kflach1 | Nov 9, 2014 |
Showing 1-5 of 253 (next | show all)
Mr. Van Allsburg works effectively combining the sinister and the sentimental, but it would take a poet-sociologist to explain precisely why these dark, moody sculptural pastels somehow evoke feelings of glad tidings and joy.
 
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To Karen
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On Christmas Eve, many years ago, I lay quietly in my bed.
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"Soon there were no more lights to be seen. We traveled through cold, dark forests, where lean wolves roamed and white-tailed rabbits hid from our train as it thundered through the quiet wilderness."
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This work page mixes up DVDs and books. Do NOT combine this work with the main work page for the book or for the DVD. If your book or DVD is on this page, please edit your book record to add an author name and an ISBN if possible.
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Amazon.com Amazon.com Review (ISBN 0395389496, Hardcover)

One couldn't select a more delightful and exciting premise for a children's book than the tale of a young boy lying awake on Christmas Eve only to have Santa Claus sweep by and take him on a trip with other children to the North Pole. And one couldn't ask for a more talented artist and writer to tell the story than Chris Van Allsburg. Allsburg, a sculptor who entered the genre nonchalantly when he created a children's book as a diversion from his sculpting, won the 1986 Caldecott Medal for this book, one of several award winners he's produced. The Polar Express rings with vitality and wonder.


25th Anniversary Edition Includes
To commemorate this special anniversary, a lavish gift edition has been created. The set includes a silver foil border, a CD audio recording read by Liam Neeson, a note from Chris Van Allsburg, and a silvery keepsake "All Aboard" ornament.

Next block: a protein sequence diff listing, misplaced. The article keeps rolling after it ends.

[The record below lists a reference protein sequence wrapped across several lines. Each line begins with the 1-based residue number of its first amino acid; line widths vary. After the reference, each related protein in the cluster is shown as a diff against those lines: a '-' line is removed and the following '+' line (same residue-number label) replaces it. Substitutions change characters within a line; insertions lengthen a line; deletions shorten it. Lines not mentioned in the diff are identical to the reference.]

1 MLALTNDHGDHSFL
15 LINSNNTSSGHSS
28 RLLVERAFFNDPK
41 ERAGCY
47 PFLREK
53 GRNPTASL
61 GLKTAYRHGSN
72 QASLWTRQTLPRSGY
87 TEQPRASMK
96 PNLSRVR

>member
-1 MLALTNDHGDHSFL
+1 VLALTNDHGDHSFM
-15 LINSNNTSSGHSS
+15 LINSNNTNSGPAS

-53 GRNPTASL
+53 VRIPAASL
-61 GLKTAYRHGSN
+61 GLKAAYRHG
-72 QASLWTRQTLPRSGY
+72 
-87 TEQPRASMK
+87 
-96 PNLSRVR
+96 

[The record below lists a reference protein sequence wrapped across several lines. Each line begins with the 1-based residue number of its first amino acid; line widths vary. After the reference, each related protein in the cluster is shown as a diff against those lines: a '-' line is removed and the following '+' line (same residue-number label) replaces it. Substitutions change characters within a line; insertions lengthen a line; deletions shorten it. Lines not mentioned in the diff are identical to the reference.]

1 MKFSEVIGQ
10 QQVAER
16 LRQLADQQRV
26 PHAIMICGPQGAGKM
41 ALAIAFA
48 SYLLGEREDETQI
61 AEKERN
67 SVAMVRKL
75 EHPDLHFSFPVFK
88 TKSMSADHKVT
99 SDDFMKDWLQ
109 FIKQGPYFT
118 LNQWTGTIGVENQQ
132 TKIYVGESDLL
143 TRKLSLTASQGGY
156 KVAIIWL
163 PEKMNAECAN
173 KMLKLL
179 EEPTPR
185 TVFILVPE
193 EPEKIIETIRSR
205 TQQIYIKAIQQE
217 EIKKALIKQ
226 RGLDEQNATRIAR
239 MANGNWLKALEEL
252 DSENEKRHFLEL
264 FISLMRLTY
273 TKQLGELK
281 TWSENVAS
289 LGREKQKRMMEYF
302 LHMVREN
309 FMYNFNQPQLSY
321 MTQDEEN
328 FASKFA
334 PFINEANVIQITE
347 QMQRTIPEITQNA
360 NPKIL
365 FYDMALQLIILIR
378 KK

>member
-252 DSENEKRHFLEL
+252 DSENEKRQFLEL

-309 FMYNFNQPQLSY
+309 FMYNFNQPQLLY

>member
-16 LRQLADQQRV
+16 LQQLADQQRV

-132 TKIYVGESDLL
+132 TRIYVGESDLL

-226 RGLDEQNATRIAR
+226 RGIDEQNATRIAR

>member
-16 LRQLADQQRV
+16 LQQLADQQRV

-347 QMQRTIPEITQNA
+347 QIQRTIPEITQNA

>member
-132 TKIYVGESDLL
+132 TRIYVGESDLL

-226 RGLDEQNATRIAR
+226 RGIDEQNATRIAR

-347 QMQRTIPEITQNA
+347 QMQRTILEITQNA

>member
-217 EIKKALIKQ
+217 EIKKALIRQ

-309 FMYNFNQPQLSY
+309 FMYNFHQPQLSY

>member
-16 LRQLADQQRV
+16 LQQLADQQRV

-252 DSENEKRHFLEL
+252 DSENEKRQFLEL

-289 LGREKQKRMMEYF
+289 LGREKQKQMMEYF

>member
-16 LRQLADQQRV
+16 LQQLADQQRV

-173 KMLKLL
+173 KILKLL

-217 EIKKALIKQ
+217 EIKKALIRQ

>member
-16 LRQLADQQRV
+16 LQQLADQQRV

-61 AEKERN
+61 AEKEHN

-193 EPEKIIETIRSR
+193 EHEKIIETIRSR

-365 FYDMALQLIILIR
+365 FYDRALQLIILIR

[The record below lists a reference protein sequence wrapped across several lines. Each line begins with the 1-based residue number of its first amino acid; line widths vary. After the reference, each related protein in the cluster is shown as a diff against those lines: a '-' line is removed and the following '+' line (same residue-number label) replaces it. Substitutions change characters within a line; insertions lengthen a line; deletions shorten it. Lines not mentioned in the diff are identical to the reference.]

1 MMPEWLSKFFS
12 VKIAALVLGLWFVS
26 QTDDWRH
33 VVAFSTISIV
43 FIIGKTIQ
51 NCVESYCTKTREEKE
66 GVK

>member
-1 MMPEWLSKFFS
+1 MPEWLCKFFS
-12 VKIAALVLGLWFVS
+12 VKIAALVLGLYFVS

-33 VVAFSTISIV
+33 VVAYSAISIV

Amazon Exclusive: A Letter from Chris Van Allsburg

Dear Amazon Readers,

Over the past twenty-five years, many people have shared stories with me about the effect that reading The Polar Express has had on their families and on their celebration of Christmas.

One of the most poignant was told to me five or six years ago at a book signing in the Midwest, on a snowy December evening. As I inscribed a book to a woman in her sixties, she told me that it was the second copy she had owned, and wanted to know if she could she tell me what had happened to the first. "Of course," I answered.

A dozen years earlier the woman, who had no children of her own, befriended a neighbor, a boy of about seven, named Eddie. He would often cross his driveway to visit her.

She had a collection of picture books, which she read to him, but around the holidays, the only story he ever wanted to hear, over and over, was The Polar Express. One year she offered to give him the book, but Eddie declined because he wanted to hear her read it aloud to him, which she continued to do every year until the boy and his family moved away.

Years later the woman learned from a mutual acquaintance that Eddie had grown up and become a soldier. He was stationed in Iraq. Since Christmas was approaching, the woman decided to send him a gift box. She included candy, cookies, socks, and her old copy of The Polar Express. She wasn't sure what a nineteen-year-old battle-weary soldier would do with the book in an army barracks in the Middle East, but she wanted him to have it. A month later, after the holidays had passed, she received a letter from Eddie.

He told her he was very happy to have heard from her and to get the box of gifts. He had opened it in his barracks, just before curfew, with some of his fellow GIs already in their bunks. A soldier in the next bunk spotted the book. He knew it well from his own childhood and asked Eddie to read it. "Out loud?" he asked. "Yeah," his buddy told him.

Eddie, quietly and a little self-consciously, read The Polar Express. When he'd finished and closed the book, a moment of silence passed. Then from behind him a voice called out, "Read it again," and another joined in, "Yeah, read it again," and a third added, "This time, louder." So Eddie did.

He wrote to the woman that he'd stood up and read it to his comrades just the way he remembered she had read it to him.

All aboard,

Chris Van Allsburg


Recipes and Activities to Celebrate the 25th Anniversary of The Polar Express
(Click on Images for the Recipe or Activity [PDF])

Snacks for Santa
Candy Cane Sugar Cookies
Polar Chocolate Nougat Caramel Squares

Christmas Snowball Cookies
Hot Chocolate

Fun and Games
A Polar Express Word Search
A Polar Express Crossword
A Polar Express Maze
A Polar Express Drawing Sheet

(retrieved from Amazon Mon, 30 Sep 2013 13:24:36 -0400)

(see all 6 descriptions)

A magical train ride on Christmas Eve takes a boy to the North Pole to receive a special gift from Santa Claus.

(summary from another edition)

» see all 4 descriptions